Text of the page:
“And he entered his garden while being unjust to himself, saying, 'I do not think this will ever perish. Nor do I think the Hour will (ever) come. And if, in fact, I am returned to my Lord, I will definitely get a far better outcome than (all) this.” 

(Surah Al-Kahf, 18:35-36) 

His arrogance takes root, choking out gratitude and transforming his prosperity into a breeding ground for spiritual disease. We witness this arrogance in his dismissal of a sound counsel by another figure in the story, illustrating how wealth can lead one to reject wisdom and embrace self-delusion.

Surah Al-Kahf, Surah Kahfi, Quran, Recitation, end of times, garden

In stark contrast, the other figure emerges, adorned not in possessions but in the humility of contentment. His modest means are viewed as a testament to Allah's grace rather than a deficiency. Verse 39 echoes his heartfelt reminder to his friend: 

وَلَوْلَآ إِذْ دَخَلْتَ جَنَّتَكَ قُلْتَ مَا شَآءَ ٱللَّهُ لَا قُوَّةَ إِلَّا بِٱللَّهِ ۚ إِن تَرَنِ أَنَا۠ أَقَلَّ مِنكَ مَالًا وَوَلَدًا

”If only you had said, upon entering your property, ‘This is what Allah has willed! There is no power except with Allah!’ Even though you see me inferior to you in wealth and offspring,”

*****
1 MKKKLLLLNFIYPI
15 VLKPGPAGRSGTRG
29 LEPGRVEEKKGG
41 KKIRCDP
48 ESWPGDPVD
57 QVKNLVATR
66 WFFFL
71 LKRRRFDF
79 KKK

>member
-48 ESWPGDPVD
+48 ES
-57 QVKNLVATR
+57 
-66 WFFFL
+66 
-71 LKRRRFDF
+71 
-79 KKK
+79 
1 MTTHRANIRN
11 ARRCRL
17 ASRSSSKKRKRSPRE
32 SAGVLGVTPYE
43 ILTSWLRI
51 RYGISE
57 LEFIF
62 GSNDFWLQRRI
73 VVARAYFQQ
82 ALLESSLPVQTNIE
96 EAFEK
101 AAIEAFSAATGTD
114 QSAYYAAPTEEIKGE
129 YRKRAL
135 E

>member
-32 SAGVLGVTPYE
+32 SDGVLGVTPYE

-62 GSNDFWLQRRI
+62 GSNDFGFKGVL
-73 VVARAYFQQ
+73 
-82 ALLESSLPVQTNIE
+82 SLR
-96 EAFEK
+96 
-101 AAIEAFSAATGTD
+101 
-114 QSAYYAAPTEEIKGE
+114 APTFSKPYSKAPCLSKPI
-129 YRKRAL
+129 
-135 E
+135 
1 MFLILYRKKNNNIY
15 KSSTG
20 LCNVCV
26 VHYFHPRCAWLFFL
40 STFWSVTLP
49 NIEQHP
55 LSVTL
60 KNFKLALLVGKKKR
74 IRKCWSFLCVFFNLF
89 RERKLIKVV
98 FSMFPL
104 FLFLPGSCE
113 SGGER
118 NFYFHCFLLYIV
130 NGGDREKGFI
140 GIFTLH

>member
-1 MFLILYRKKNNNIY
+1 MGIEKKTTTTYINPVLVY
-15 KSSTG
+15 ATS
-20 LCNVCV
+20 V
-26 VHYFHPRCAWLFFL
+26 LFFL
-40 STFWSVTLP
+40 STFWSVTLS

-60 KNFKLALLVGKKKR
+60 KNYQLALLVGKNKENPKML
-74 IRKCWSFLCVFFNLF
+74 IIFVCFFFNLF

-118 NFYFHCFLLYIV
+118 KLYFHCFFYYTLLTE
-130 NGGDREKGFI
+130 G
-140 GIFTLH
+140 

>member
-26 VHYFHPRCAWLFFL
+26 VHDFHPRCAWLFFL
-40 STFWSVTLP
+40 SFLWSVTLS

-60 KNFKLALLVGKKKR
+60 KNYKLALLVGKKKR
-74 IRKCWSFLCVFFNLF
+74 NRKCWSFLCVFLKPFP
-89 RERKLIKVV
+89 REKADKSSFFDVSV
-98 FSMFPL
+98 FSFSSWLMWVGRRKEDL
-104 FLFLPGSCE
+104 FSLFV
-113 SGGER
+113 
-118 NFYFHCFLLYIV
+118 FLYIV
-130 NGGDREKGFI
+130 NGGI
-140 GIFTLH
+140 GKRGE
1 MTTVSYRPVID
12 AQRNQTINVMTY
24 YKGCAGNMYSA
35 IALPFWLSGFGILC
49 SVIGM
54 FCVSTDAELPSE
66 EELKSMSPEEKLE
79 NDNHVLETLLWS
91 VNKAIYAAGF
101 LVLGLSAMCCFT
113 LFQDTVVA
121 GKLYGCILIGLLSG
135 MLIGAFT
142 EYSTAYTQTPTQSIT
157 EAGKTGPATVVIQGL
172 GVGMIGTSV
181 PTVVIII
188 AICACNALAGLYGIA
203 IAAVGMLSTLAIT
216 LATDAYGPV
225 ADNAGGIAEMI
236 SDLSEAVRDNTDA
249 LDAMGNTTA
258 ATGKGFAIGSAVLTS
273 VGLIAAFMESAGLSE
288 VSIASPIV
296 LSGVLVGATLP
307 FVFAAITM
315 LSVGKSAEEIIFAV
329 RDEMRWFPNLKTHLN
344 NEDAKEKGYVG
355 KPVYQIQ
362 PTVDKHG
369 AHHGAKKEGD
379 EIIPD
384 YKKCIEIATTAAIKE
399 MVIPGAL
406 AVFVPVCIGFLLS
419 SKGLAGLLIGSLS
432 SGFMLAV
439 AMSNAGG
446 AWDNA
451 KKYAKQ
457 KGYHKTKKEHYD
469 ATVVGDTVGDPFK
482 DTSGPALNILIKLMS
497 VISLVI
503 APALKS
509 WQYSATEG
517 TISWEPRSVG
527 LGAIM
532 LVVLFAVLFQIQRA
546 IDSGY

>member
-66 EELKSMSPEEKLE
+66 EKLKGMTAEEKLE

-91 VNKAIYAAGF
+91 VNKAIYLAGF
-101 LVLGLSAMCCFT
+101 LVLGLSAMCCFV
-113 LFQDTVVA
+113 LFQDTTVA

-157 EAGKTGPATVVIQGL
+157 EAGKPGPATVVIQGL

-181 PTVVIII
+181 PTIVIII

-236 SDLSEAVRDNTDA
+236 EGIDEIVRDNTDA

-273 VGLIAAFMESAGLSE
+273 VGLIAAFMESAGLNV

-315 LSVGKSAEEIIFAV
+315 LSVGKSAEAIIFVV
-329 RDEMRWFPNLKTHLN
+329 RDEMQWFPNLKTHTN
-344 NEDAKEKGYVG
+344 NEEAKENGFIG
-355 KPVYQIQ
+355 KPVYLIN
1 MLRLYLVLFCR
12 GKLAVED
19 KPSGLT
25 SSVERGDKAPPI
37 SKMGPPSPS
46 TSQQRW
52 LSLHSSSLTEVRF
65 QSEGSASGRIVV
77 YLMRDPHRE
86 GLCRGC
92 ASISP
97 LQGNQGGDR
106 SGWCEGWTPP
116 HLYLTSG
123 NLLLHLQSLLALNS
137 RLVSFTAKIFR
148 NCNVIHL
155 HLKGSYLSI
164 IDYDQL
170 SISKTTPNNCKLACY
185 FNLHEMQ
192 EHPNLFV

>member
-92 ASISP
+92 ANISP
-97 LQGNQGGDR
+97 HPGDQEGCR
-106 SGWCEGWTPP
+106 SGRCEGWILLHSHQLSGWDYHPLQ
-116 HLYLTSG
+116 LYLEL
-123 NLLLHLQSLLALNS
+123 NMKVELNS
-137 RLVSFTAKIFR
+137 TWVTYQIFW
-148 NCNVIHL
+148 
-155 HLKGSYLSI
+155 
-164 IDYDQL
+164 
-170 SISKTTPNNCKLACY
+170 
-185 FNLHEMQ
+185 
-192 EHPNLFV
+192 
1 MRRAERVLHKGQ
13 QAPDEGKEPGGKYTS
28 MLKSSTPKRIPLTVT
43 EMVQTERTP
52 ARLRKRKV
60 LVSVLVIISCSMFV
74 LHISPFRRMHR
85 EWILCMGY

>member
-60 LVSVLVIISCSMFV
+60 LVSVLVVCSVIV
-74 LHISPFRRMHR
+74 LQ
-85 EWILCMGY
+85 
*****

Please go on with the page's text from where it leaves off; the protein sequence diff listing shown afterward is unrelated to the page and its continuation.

(Surah Al-Kahf, 18:39)

Unlike his arrogant counterpart, he understands that true wealth lies not in the abundance of possessions but in a heart overflowing with gratitude and a spirit grounded in humble servitude.

This parable should resonate deeply with Muslims. It is a powerful reminder that Allah s.w.t. determines our sustenance and weaves our existence with both plenty and scarcity. While striving for betterment and earning our livelihoods with integrity is encouraged, the parable cautions against equating our worth with material possessions. True happiness lies in contentment rather than extravagance.

Surah Al-Kahf, Surah Kahfi, Quran, Recitation, end of times, gratitude

This does not mean shunning worldly pursuits altogether, but it is about cultivating a balanced perspective. We remember that all earthly possessions are temporary, just as the humble gardener recognised the fleeting nature of his modest means. True value lies in how we utilise them, not for our own glory but rather to please Allah s.w.t. When we recognise that true wealth lies not in our possessions but in our connection with Allah, we find a peace and stability that transcends the fluctuations of life in this world.

Regardless of our circumstances, the parable is a potent lesson for us to build satisfaction in our hearts. The rich man's garden, once a symbol of his pride, eventually withered away, leaving behind a stark lesson in the impermanence of material wealth. 

In contrast, the humble friend's focus on gratitude and service to Allah laid the foundation for a lasting legacy, enriching not only his own life but also the lives of those around him. Thus, Allah mentions in verse 44: 

هُنَالِكَ ٱلْوَلَـٰيَةُ لِلَّهِ ٱلْحَقِّ ۚ هُوَ خَيْرٌ ثَوَابًا وَخَيْرٌ عُقْبًا